The Russians gained a victory on the 17th of July, over the Persians, on the banks of the Araxes.

or coach. In consequence of this cheap and easy conveyance the amount of intercourse between Stockton and Darlington has increased more than tenfold-the coach formerly having plied only three times a week. Government, too, is not without its share of the benefit, for the stage-coach duty has risen from 281. per annum to 140l.-Liv. Adv.

Robert A. Parrish has made a trip in his Thomas Young, of London, has been cho- steamboat up the Delaware to Easton in sen a Foreign Associate of the Paris Acade-36 hours and 15 minutes; distance between my of Sciences.

90 and 100 miles.


TENTH MONTH, 13, 1827.

As a part of the design of the Editors in establishing the FRIEND, is to circulate information relating to their own peculiar interests, amongst the members of the Society of Friends, we have been restrained from the usual practice of advertising our plan in the common newspapers.




There is scarcely any circumstance connected with the recent separation of the followers of Elias Hicks from the religious Society of Friends, that is productive of more pernicious consequences, than the misrepresentations which are circulated, with the view of producing excitement, and awakening prejudices against those persons who continue their attachment to the long established government and princiProspectus on our first page will explain ples of the Society. In the country, esat large the course we mean to pursue.-pecially, the mischievous effects of this In order to give it an extensive circulation, practice are lamentably obvious. Indiviand at the same time exhibit a specimen of duals whose sources of information are our paper, we have printed a large edition very few, and who have not the means of of this number, which will be widely dis- detecting the impositions practised upon tributed. Persons out of the city, who them, frequently have their minds prejuare disposed to encourage us, will receive diced by the representations of those on their papers by mail, or as they may direct, whose veracity they have been accustomed upon remitting to our publisher a year's to rely with implicit confidence, but who, subscription in advance. The second num- under the influence of party feeling, are ber will be printed in two weeks, and induced to give them a colouring which thenceforth the papers will be regularly the truth will not justify. To this cause issued once a week. Although we are may be attributed the antipathy to Philaassured of having enlisted sufficient ta- delphia Friends which is apparent in some lents, learning and zeal in our cause to places, and which has contributed in no support the Journal with credit, we earn- inconsiderable degree to protract the unestly solicit original communications for happy dissensions that have so long agiAs "Moderation" is in- tated our once peaceful community. Could scribed on our door posts and our threshold, those persons whose feelings toward their we shall always think ourselves bound to brethren have been embittered by false scrutinize closely, whatever may be offer-reports, ascertain correctly the undisguised ed for our pages relating to Principles and Men. We shall endeavour to render the lighter department of our journal acceptable to our young readers, without making it frivolous.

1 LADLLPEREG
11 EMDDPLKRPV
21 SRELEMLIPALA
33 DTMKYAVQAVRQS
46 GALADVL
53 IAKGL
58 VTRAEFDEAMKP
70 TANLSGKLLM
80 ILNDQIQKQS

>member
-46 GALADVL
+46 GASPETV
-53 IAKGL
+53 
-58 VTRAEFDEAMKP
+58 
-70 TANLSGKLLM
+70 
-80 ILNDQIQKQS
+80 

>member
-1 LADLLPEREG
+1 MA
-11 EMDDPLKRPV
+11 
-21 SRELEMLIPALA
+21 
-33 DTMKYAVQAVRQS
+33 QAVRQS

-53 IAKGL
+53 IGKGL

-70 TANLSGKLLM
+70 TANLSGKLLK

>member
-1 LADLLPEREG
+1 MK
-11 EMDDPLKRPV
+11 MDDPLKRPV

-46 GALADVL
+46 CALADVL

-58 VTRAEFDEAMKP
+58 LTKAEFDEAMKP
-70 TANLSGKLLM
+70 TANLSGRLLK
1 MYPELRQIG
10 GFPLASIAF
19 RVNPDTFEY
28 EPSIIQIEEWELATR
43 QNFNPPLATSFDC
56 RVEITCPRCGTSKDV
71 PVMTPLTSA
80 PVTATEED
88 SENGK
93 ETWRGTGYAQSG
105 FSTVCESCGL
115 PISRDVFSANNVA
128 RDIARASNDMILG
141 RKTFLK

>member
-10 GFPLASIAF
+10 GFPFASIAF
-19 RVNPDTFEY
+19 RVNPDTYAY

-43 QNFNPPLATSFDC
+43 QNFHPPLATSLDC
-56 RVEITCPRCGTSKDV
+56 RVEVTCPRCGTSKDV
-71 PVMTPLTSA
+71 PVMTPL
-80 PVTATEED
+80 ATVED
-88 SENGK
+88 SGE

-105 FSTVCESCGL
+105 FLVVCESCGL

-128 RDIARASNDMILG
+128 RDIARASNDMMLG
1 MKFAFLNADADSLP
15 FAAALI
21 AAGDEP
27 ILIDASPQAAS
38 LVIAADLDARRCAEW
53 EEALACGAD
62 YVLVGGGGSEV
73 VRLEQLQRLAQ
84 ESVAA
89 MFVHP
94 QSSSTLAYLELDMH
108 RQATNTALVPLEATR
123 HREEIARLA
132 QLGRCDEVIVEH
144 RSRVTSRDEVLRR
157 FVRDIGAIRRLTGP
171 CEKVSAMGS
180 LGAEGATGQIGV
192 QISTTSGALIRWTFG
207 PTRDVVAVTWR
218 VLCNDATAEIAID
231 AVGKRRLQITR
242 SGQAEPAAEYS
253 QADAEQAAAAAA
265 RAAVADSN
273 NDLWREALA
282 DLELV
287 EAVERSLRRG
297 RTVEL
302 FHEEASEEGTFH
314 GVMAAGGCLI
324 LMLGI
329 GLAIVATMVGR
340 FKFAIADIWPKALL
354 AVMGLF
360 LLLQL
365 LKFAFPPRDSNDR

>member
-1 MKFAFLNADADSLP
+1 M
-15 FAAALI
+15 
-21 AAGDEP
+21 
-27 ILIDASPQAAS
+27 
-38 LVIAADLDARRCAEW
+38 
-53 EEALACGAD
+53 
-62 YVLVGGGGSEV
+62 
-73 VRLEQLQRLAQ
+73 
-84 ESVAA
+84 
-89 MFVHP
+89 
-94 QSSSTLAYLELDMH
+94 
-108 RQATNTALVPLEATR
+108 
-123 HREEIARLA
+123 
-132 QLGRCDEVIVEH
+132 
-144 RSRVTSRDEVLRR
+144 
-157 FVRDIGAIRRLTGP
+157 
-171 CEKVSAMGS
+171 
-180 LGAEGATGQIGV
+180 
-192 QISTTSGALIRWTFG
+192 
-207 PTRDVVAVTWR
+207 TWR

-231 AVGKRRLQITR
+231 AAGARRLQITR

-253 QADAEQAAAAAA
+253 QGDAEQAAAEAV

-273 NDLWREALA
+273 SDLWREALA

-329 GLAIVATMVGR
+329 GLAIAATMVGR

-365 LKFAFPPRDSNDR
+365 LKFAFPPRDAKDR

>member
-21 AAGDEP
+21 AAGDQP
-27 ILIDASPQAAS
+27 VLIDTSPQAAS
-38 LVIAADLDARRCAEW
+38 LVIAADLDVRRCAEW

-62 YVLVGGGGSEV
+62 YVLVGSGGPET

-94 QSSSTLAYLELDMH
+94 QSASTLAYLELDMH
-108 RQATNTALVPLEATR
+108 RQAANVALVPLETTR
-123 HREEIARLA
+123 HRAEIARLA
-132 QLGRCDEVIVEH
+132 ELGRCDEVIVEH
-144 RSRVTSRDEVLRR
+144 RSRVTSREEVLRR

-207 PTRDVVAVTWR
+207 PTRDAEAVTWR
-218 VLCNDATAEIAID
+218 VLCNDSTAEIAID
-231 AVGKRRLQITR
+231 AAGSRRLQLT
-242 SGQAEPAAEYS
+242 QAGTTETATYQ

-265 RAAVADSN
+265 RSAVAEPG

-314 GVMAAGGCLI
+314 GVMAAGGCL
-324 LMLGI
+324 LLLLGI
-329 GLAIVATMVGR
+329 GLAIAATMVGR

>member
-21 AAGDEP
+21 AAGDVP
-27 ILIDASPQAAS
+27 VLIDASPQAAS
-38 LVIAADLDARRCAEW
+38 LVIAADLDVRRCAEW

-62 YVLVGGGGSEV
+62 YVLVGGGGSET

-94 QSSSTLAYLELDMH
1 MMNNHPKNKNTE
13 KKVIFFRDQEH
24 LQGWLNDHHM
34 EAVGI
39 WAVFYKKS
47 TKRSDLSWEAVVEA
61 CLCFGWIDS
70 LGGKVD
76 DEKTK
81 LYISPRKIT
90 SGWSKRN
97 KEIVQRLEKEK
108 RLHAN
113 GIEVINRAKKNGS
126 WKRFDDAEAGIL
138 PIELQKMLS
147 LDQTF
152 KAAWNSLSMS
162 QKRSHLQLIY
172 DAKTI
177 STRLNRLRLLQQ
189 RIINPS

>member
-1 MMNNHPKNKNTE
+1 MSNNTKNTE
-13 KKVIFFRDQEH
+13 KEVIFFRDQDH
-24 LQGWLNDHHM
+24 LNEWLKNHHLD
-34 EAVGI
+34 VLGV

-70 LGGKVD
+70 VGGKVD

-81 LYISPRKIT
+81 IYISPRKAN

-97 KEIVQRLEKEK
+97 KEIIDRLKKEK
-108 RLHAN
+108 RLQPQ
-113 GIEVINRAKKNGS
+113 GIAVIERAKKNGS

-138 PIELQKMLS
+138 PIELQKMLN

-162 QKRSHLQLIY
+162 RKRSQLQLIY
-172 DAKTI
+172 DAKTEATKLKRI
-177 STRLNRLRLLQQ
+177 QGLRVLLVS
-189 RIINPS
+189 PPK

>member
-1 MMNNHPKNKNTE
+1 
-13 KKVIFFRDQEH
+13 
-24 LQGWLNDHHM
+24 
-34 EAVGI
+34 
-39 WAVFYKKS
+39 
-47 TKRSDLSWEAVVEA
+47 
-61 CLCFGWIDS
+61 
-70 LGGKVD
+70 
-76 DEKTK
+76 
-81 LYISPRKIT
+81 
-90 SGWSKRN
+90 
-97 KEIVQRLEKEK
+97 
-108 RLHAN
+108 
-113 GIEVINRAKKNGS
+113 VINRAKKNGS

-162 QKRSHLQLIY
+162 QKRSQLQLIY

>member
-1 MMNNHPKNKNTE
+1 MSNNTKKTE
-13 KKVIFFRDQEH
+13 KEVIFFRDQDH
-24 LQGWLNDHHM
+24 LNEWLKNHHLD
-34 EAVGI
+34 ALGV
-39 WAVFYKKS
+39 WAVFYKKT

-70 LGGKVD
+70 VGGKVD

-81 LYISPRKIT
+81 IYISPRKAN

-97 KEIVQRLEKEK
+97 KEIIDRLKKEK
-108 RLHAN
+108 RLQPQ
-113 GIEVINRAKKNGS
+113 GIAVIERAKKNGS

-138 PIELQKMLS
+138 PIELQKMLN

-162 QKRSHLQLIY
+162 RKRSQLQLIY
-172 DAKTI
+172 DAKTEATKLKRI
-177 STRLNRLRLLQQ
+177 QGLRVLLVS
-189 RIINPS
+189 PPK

our pages.

-Happily to steer

From grave to gay, from lively to severe, has always been accounted the great secret of winning the youthful mind to the love

of virtue.

truth, there are few among them who
would not perceive that their prejudices
are unfounded-that the pictures of op-
pression, of persecution and intolerance
which have been exhibited to their view,
with such high colouring, are mere phan-
toms of an imagination diseased by envy

and ill will.